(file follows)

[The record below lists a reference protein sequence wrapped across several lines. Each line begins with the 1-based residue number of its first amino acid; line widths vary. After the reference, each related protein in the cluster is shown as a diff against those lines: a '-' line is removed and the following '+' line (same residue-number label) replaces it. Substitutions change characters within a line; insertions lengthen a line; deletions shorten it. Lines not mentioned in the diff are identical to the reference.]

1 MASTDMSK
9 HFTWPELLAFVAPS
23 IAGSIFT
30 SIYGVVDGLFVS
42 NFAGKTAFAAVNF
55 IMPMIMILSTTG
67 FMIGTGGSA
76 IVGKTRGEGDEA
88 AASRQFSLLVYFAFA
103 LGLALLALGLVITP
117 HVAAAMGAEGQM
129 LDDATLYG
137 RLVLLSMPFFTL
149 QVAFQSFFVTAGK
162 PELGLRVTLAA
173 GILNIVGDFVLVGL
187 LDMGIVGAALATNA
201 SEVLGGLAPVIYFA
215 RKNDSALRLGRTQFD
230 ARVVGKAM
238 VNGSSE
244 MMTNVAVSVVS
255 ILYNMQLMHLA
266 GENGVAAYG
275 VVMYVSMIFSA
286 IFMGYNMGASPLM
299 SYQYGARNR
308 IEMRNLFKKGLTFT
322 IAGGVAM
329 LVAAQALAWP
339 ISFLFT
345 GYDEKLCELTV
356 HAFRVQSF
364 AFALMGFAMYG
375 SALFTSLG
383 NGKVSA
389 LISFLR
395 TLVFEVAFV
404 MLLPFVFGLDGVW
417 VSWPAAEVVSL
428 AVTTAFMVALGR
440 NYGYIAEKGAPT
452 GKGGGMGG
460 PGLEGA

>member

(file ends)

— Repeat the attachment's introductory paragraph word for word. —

[The record below lists a reference protein sequence wrapped across several lines. Each line begins with the 1-based residue number of its first amino acid; line widths vary. After the reference, each related protein in the cluster is shown as a diff against those lines: a '-' line is removed and the following '+' line (same residue-number label) replaces it. Substitutions change characters within a line; insertions lengthen a line; deletions shorten it. Lines not mentioned in the diff are identical to the reference.]